Residents paying through the nose to water tankers

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Islamabad is considered to be one of the most developed world capitals but that does not imply that its residents are free of worries. The ‘privileged’ Islooites of sectors G and I, with anger evident on their faces, can be seen carrying empty buckets in their hands queued up to fetch water from nearby mosques and markets.
The residents of the said sectors are facing a water shortage as water supply by the government authorities usually remains suspended for days because of water shortage in the dams and out-of-order tubewells. The residents have no choice but to buy costly water tankers. The water crisis hits the capital every year in March/April. Now with the advent of monsoon, residents are looking forward to rains to fill the Khanpur Dam, Simly Dam and Rawal Dam – the three main reservoirs supplying water to Islamabad and Rawalpindi.
The demand for water in the capital is estimated at over 100 million gallons per day (mgd), whereas the supply these days is only around 57 mgd, showing an over 40 percent gap in the demand and supply. This is mainly because the water level in all the three dams has gone down. As a short-term measure, the capital city managers have resorted to the use of dozens of water tankers that ply daily on the roads of Islamabad and Rawalpindi in different sectors to supply water.
“Gone are the days when I would wake up with first thoughts of my business concerns in different parts of Islamabad and Rawalpindi. It’s now the water shortage that is on my mind all the time,” says an Islamabad-based builder living in sector G-8, Abdul Rashid. “The government water supplier charges Rs 35 but for that you have to wait for hours and sometimes for days. If one wants quick water supply, one can pay around Rs 300 to Rs 400 to the water supplier, who will then supply water the same day,” he said.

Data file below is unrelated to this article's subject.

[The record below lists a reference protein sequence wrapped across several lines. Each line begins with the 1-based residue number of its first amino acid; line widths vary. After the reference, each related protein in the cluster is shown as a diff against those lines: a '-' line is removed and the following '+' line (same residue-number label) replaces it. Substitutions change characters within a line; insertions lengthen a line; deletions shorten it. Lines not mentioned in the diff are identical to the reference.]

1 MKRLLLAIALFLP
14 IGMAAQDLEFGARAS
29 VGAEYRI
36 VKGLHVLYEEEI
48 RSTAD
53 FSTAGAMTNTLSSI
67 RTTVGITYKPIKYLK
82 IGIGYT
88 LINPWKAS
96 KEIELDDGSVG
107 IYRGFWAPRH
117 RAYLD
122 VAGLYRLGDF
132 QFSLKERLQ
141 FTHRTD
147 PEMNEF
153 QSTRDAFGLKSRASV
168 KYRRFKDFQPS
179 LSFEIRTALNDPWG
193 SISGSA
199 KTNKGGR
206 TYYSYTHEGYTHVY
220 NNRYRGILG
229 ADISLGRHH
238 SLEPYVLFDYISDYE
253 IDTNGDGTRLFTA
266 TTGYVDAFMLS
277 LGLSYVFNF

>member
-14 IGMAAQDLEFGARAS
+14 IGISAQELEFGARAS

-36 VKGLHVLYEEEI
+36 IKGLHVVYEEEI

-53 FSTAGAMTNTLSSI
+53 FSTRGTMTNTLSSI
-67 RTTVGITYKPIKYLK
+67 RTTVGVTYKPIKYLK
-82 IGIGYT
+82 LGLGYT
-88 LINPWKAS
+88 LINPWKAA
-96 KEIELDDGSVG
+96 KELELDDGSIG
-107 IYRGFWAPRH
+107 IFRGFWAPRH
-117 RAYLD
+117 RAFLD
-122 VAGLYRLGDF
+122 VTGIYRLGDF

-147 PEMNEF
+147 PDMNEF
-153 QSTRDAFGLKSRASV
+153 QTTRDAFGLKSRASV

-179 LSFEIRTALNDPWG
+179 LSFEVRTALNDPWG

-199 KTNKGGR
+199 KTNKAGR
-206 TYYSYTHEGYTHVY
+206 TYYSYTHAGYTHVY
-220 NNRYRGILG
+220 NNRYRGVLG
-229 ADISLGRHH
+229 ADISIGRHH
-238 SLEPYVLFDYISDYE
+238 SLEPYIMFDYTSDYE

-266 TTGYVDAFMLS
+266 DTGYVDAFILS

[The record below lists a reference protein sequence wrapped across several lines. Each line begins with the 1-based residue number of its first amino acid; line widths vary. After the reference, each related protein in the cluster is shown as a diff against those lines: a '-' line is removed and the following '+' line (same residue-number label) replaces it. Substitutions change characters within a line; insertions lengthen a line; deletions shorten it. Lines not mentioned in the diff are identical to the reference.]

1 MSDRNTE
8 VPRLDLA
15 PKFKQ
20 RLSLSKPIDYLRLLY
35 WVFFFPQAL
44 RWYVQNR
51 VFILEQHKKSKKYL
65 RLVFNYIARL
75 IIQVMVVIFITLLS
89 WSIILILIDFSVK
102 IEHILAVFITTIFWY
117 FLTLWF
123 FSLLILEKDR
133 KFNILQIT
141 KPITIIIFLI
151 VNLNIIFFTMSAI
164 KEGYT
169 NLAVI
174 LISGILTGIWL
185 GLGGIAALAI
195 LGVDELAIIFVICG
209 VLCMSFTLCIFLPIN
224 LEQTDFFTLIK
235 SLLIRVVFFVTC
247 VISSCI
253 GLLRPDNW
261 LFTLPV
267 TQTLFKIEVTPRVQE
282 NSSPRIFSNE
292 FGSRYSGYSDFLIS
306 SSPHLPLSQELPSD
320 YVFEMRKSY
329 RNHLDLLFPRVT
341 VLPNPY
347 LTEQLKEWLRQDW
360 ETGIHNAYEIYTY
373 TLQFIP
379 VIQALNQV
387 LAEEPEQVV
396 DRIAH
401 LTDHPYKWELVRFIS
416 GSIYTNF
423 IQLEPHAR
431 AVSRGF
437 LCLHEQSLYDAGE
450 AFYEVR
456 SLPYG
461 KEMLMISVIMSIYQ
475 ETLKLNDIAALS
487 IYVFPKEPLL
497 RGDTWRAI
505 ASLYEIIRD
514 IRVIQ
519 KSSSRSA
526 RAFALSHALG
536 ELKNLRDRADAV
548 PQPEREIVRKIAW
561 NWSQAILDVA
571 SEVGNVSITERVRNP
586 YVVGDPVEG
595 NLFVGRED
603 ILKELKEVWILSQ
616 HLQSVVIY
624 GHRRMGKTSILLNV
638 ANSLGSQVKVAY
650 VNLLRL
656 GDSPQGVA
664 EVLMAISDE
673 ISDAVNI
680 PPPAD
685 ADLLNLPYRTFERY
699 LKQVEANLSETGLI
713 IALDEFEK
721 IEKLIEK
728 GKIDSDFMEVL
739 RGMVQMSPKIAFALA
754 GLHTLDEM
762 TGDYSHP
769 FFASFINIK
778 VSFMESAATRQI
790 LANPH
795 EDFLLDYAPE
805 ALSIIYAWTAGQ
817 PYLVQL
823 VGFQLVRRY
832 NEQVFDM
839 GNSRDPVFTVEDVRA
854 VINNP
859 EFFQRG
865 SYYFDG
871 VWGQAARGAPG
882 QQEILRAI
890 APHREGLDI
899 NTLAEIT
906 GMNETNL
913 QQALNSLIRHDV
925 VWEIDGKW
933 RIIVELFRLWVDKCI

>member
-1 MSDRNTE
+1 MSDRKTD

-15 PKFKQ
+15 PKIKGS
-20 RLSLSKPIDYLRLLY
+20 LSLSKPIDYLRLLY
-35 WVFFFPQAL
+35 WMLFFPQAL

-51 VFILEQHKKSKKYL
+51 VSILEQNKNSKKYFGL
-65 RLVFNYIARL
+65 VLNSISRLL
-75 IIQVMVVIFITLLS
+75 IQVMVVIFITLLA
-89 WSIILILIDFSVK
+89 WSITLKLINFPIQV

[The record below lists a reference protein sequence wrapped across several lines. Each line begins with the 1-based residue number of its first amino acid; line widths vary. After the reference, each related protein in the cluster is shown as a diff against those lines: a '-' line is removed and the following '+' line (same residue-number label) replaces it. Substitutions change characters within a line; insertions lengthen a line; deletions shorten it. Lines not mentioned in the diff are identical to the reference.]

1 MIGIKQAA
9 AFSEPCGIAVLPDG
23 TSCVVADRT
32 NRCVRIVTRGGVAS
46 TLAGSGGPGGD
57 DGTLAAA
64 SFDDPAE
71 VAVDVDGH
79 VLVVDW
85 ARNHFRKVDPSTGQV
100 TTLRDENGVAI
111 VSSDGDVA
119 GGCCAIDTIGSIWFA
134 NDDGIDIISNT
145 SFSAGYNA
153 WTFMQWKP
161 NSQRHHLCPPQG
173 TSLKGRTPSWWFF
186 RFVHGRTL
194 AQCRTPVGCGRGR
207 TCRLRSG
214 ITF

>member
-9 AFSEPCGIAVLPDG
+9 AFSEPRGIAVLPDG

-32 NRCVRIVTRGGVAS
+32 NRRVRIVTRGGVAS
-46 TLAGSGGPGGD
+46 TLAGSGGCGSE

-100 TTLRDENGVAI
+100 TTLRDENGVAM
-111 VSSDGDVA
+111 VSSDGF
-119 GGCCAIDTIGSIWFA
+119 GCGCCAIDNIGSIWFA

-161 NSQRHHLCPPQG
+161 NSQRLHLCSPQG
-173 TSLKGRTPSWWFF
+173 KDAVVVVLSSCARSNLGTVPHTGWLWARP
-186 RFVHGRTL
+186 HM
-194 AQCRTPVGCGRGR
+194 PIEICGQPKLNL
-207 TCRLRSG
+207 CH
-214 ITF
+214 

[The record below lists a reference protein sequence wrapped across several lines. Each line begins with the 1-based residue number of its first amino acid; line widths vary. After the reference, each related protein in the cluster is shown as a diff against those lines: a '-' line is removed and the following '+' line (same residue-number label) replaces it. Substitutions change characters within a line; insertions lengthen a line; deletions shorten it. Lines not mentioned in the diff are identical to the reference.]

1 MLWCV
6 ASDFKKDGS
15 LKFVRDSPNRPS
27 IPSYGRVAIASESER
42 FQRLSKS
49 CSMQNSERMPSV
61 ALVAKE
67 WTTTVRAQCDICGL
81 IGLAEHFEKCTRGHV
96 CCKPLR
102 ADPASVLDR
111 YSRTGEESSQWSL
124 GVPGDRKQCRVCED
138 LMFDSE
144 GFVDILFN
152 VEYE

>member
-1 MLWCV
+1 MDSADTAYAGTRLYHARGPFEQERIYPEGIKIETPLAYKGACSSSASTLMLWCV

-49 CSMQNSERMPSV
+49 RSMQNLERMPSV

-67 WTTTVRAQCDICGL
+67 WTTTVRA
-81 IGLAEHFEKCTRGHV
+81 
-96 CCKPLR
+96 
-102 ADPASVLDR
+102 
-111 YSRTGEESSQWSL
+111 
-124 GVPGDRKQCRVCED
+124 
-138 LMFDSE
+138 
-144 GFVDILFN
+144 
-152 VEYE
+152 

A housewife at Sector I-10, Bushra Asif, said that she was considering shifting from the capital to some remote village owing to the water shortage.
A CDA official, seeking anonymity, said that out of around 180 tube-wells in Islamabad, over 50 were out-of-order. “The underground water level has also gone down which too has impacted the supply of water through the tube-wells,” he said.
In Rawalpindi, apart from Rawal Dam, around 270 tube-wells are meant to provide 21 mgd water daily to different localities. But almost half of the tube-wells are out-of-order. Shamsabad, Dhok Kashmirian, Sadiqabad, Dhoke Kala Khan, parts of Satellite Town, Kohati Bazaar and cantonment areas including Lalazar Colony and New Lalazar, RA Bazaar, Gharibabad and Tench Bhatta are the worst hit areas.
Another major reason for water shortage is the rusty main water supply pipes that have not been replaced for decades. The CDA official said that half of the 57 mgd water being supplied to Islamabad was wasted because of leakage. He said the authority was undertaking long-term measures to ensure smooth supply of water to the capital city in coming years and one such project was that of ‘rain water harvesting’ which would help increase the level of ground water in Islamabad. He said power load shedding was also contributing to the water crisis.